Mohs Surgery

WHAT IS MOHS SURGERY?
Moh’s surgery is a specialized, highly effective technique for removing skin cancers. It was developed in the 1930’s by Dr. Frederick Moh’s at the University of Wisconsin and is now practiced throughout the world. Moh’s surgery differs from other skin cancer treatments in that it permits the immediate and complete microscopic examination of the removed cancer tissue so that all roots and extensions of the cancer can be eliminated. Moh’s surgery has the highest reported cure rate of all treatments for skin cancer. Treating all skin cancers with Moh’s surgery is not necessary. Mohs’ surgery is reserved for skin cancers that grow back after previous treatment, cancers that are at high risk of recurring, or cancers that are located in cosmetic areas where preservation of the maximum amount of normal skin is important. Physicians who have the training, surgical and laboratory facilities, and staff to perform this specialized technique practice Moh’s surgery.

WHY REMOVE SKIN CANCERS WITH MOHS SURGERY?
Some skin cancers are deceptively large-far bigger under the skin than they appear to be from the surface. These cancers may have cells that are tracking along blood vessels, nerves, or cartilage. Also, skin cancers that recur after previous treatments may send out extensions deep under the scar tissue that has formed. Mohs surgery is specifically designed to remove these cancers by tracking and removing these cancerous cells.

HOW IS MOHS SURGERY DONE?
There are three steps involved in Moh’s surgery:
1. The skin is made completely numb using a local anesthetic. The visible cancer is removed with a thin layer of additional tissue. This takes only a few minutes and the patient may then return to the waiting room. A detailed diagram (a Mohs map) of the removed specimen is drawn.
2. The specimen is color coded to distinguish top from bottom and left from right. A technician freezes the tissue and removes very thin slices from the entire edge and under surface. These slices are placed on microscope slides and stained for examination under the microscope. This is the most time consuming part of the procedure, often requiring an hour or more to complete.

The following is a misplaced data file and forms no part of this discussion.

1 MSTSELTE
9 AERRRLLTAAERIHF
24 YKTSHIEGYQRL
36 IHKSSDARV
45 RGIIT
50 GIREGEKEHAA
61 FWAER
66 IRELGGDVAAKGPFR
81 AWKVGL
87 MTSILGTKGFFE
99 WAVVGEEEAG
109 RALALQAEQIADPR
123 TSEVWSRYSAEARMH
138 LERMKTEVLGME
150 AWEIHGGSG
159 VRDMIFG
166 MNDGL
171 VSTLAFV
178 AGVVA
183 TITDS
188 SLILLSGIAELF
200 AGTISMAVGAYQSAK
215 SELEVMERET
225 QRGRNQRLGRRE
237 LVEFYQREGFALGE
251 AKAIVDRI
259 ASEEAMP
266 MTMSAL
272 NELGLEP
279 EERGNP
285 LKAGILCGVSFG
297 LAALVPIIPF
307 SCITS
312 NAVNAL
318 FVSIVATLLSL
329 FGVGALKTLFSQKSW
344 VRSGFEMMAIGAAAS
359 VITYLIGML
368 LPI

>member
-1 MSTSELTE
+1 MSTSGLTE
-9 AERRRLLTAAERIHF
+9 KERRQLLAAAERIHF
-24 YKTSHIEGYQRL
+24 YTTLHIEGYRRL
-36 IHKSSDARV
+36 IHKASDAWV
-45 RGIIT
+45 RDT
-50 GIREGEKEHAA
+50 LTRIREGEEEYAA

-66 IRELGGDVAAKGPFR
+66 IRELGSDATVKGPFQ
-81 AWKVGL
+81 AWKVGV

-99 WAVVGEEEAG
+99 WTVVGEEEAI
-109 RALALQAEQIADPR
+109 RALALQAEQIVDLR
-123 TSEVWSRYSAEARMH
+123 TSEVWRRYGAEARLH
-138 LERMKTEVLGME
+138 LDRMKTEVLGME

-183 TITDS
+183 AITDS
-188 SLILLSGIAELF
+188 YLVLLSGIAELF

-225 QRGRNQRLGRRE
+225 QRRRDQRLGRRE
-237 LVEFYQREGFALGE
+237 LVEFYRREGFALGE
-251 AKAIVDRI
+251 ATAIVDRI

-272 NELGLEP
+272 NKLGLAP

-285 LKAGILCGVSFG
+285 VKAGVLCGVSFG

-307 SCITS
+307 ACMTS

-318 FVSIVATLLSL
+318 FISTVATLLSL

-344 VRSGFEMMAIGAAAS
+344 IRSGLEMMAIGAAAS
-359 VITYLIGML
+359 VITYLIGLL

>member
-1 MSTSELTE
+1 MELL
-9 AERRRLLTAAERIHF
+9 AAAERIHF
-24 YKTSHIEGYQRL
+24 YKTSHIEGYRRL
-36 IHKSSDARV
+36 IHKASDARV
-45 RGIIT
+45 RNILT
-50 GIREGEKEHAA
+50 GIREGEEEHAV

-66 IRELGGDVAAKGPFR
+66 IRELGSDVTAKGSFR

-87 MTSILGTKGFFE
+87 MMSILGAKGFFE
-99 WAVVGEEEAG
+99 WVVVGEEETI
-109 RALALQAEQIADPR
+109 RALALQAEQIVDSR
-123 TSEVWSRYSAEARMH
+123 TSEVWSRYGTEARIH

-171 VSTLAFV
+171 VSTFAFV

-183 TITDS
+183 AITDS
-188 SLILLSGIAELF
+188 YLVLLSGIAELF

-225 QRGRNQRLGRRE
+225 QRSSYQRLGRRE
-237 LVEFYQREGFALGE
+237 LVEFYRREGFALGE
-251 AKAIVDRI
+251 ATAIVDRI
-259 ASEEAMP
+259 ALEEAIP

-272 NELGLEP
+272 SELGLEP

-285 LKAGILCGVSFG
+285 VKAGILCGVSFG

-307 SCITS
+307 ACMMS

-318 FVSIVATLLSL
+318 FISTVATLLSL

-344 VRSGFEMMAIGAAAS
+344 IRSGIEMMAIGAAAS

3. The doctor then carefully examines these slides under the microscope. This allows examination of the entire surgical margin of the removed tissue. That is, the entire under surface and the complete edge of the specimen is examined. All microscopic cells of the cancer can thus be precisely identified and pinpointed on the Moh’s map. If more cancer is found the doctor uses the Moh’s map to determine where additional tissue should be removed. This allows the Moh’s surgery technique to leave the smallest possible surgical defect because no guess work is involved in deciding where to remove additional tissue. Only tissue around the cancerous cells is removed.

HOW LONG DOES IT TAKE?
Most cases can be completed in three or fewer stages, requiring less than four hours. However, no one can predict how extensive a cancer will be because the size of a skin cancer sometimes can not be estimated in advance. Therefore you should reserve the entire day for surgery, in case additional surgical sessions are required.

WILL IT LEAVE A SCAR?
Yes. Any form of surgery leaves a scar. Moh’s surgery, however, will leave one of the smallest possible surgical defects, and therefore a smaller scar.

WHAT HAPPENS AFTER THE MOHS SURGERY IS COMPLETED?
When the cancer is removed, the doctor will discuss with you your options. These may include: 1) Allowing the wound to heal naturally, without additional surgery (often produces the best cosmetic result), 2) Wound repair by the doctor, 3) Wound repair by the referring physician or 4) Referral to another surgeon for wound closure.

WILL I HAVE PAIN, BRUISING, OR SWELLING AFTER SURGERY?
Most patients do not complain of significant pain. If there is discomfort, Tylenol is usually all that is necessary for relief. However, stronger pain medications will be prescribed when needed. You may have some bruising and swelling around the wound, especially if surgery is being done close to the eyes.

WILL MY INSURANCE COVER THE COST?
Most insurance policies cover the costs of Moh’s surgery and the surgical reconstruction of the wound. Please check with your insurance carrier for exact information relating to your surgery.

HOW DO I PREPARE FOR SURGERY?
Get a good night’s rest and eat normally the day of surgery. If you are taking prescription medications, continue to take them unless otherwise directed. However, avoid taking medications that contain aspirin for ten days before your surgery. Also please do not take any aspirin substitutes, such as Advil, Motrin Naproxyn, etc. within 24 hours of surgery. You may, however, take Tylenol at any time before surgery. You may want to bring a book or magazine with you to occupy your time while waiting for your slides to be processed and examined. It might be a good idea to arrange for someone to drive you home after surgery is completed.